JHTA Hotelier of the Year leads Altamont Hotels on growth path
The training that hotelier Christopher Jarrett got in engineering technology at the New York Institute of Technology has helped the Altamont Hotels Group to be strategic, precise and prudent in its growth plan towards acquiring 200 rooms by 2021.
“We are on our way to achieving our target with some acquisitions on the horizon in western Jamaica. But I cannot give details because of the delicate stage of negotiations at this time,” said the CEO and managing director of Altamont Hotels.
In 1981, his father, Terence, bought a 12-unit building comprising one-and two-bedroom apartments at 1 Altamont Crescent, Kingston, and converted them to 18 studio apartments for the hospitality trade. Then the property next door at No. 3 became available and 18 more rooms were built, bringing the total at both properties to 36. That number of rooms now stands at 58 at the Kingston location.
The former 21-room Belvedere Hotel on the Montego Bay ‘Hip Strip’ was acquired by the Jarrett family in 2003, who gutted it and added 10 new rooms before it was reopened two years later as the 31-room Altamont West, with added conference facilities.
The modernisation of the Montego Bay property caused a buzz among the hospitality trade and brought the brand to the forefront. “We were among the first to introduce the electronic door locks – or the ‘swipe-card system, as it is commonly known – for each room, which brought a feeling of modern-day security for our guests. Also, we installed flat-screen TVs in each room, which was unheard of at that time in the local hotel industry. The new boutique look and feel distinguished us from other small and medium-sized properties, and stakeholders took notice,” said Jarrett.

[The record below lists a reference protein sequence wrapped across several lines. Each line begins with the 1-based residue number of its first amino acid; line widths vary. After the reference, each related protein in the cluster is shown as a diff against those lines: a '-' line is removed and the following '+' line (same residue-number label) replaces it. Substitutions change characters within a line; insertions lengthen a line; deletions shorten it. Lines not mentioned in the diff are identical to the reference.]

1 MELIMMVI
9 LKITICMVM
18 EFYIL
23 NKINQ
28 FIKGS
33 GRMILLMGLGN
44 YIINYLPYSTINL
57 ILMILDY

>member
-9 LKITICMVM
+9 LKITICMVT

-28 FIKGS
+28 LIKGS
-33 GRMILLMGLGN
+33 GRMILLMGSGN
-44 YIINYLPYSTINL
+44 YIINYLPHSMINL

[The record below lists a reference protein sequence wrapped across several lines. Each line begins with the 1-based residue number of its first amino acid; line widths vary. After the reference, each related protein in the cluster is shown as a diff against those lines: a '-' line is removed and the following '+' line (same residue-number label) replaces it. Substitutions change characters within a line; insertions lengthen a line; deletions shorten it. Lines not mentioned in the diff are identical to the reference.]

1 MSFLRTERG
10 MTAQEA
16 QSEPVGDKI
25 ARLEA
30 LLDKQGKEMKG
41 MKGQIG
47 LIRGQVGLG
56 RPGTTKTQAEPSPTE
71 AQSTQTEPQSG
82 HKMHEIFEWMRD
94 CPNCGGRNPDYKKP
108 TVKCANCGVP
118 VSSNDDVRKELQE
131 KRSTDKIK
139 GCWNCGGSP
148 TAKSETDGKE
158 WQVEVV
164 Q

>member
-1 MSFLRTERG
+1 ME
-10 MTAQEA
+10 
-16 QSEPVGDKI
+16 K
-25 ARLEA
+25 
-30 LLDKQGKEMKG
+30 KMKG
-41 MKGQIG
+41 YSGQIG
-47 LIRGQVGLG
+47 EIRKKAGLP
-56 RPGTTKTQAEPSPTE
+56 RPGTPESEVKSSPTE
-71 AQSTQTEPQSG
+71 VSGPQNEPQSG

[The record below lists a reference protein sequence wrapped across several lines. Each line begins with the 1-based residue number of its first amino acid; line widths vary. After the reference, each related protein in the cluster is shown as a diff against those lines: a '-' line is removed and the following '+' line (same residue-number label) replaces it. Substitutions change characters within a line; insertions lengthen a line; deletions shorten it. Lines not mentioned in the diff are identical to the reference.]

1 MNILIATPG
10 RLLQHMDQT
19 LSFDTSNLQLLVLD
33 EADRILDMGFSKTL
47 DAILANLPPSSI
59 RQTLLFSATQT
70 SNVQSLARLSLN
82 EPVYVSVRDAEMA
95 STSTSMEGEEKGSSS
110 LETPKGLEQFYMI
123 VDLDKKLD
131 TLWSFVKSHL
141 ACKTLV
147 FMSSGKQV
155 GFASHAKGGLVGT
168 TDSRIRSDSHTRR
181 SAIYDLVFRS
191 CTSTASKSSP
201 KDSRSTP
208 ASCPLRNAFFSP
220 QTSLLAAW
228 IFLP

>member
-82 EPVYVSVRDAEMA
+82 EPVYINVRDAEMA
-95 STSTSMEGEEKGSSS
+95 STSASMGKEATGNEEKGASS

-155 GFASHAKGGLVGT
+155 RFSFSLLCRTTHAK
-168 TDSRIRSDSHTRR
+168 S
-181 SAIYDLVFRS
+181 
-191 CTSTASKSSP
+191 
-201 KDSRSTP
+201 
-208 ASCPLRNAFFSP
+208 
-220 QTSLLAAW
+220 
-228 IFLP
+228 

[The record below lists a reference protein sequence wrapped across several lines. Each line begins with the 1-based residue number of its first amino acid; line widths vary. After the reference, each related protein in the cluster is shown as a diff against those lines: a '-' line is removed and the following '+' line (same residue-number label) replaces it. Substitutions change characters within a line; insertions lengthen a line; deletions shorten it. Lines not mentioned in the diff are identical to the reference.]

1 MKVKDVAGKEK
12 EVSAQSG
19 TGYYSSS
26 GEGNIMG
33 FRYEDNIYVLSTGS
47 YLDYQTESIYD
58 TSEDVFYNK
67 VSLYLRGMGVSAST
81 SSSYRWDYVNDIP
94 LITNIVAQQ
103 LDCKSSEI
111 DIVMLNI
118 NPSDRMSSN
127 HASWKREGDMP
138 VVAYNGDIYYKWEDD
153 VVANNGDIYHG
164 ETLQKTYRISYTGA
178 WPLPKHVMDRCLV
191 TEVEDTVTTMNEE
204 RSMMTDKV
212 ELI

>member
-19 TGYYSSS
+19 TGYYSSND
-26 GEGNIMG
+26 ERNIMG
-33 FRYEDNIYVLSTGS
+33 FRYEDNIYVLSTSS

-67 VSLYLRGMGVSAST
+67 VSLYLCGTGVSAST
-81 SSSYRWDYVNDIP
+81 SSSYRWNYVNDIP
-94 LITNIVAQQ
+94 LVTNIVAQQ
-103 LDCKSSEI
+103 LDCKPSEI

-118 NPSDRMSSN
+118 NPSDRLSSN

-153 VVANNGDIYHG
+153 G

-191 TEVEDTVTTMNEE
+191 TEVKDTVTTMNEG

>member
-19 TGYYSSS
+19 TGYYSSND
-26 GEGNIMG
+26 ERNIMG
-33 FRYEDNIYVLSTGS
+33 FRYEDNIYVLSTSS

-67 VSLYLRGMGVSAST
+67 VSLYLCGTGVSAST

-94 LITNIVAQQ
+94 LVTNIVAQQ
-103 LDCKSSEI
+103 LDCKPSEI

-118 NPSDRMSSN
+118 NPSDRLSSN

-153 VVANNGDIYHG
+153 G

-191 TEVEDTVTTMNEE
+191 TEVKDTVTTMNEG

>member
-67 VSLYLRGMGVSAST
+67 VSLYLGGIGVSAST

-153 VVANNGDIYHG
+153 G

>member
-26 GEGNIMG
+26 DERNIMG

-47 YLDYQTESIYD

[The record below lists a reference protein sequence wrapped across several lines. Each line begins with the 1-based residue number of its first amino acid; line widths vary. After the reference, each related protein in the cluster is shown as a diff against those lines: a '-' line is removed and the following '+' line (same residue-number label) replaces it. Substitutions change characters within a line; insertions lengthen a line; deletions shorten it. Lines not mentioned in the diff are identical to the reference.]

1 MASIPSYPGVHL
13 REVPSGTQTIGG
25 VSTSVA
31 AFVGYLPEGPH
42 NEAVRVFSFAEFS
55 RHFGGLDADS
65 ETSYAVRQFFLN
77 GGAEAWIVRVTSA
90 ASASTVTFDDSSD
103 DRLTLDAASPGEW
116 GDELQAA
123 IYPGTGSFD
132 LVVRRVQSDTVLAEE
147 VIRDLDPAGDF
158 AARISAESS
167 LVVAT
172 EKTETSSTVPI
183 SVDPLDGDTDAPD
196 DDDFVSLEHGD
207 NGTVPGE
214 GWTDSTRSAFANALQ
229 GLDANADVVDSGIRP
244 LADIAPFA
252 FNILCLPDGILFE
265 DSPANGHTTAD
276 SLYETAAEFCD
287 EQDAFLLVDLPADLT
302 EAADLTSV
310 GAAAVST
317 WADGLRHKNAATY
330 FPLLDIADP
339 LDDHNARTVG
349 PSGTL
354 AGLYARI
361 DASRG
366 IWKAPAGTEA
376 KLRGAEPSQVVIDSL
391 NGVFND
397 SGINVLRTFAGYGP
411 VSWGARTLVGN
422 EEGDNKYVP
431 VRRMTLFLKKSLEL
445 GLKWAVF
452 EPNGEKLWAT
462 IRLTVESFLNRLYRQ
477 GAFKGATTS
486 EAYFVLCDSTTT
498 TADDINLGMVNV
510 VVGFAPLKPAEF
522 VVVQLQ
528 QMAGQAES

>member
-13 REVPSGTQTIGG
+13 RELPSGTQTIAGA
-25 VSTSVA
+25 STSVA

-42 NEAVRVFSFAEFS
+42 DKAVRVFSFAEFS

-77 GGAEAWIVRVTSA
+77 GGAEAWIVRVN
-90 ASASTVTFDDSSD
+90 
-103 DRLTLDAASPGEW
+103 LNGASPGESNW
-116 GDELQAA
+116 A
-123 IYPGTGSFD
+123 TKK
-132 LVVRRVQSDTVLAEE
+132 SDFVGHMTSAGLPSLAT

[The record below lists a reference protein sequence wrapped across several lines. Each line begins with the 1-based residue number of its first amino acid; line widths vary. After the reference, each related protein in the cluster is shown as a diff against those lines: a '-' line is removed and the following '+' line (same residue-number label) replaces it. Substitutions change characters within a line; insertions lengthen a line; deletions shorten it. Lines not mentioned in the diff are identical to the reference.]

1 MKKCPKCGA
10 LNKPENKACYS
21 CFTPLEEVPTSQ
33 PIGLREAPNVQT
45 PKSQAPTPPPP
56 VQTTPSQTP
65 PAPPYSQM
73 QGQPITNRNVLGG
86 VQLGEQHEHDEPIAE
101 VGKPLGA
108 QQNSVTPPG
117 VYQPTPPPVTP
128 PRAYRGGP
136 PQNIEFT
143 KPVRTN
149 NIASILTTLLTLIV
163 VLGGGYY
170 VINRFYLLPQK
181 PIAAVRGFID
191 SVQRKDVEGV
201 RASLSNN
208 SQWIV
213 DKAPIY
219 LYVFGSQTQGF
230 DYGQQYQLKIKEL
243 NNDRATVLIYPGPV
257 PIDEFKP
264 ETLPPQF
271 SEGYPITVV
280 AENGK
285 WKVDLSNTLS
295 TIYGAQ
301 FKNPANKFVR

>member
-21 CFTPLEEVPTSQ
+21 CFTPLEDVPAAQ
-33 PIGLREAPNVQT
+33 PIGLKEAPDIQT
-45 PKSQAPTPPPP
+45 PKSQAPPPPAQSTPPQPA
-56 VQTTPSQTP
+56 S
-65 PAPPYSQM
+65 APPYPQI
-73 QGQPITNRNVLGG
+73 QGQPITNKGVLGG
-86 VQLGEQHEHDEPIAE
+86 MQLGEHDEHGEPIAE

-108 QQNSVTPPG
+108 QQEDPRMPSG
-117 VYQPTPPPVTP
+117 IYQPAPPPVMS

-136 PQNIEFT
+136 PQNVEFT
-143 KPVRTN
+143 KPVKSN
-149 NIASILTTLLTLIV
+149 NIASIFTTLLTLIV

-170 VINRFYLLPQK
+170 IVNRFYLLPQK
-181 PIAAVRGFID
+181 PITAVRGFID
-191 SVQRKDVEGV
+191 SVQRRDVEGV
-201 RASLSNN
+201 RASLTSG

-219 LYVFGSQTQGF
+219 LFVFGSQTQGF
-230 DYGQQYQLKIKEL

“As a boutique hotel chain we have lived by our tag ‘Home in a Hub’, because both properties offer a cozy, intimate home setting, although located in the busy New Kingston business district and the vibrant Montego Bay Hip Strip,” he added.
Reminiscing, the Hotelier of the Year stated that during the early days, when there was a lot more room in the fiscal space, his staff was transported from work, and those on the night shift were dropped at their gates. A pension plan was also set up and again they were among the first hotels in Kingston to do so. That plan still exists today. “We have also operated frugally and reinvested profits into the properties to maintain a high standard of our plant. That approach has allowed our business to secure its position in the marketplace,” he continued.
Jarrett is a hands-on manager with an open-door policy, who, as a student of the respected hospitality trainer Dr Ben Henry, has adopted what he termed the “management by walking around” approach. He makes time for his staff, whether they wish to discuss business or personal matters. Between both properties there are about 80 members of staff – ranging from the maintenance team to room attendants, culinary staff and administrative employees.
“We look for the right attitude when employing staff and if they do not have training in the field, we train them. But we don’t always get it right,” admitted Jarrett.
As the recipient of JHTA’s Hotelier of the Year Award 2019, Jarrett is humbled by the recognition, but sees it as an endorsement of the hard work which his parents, siblings, and especially his employees, have put into building the brand over the past 38 years.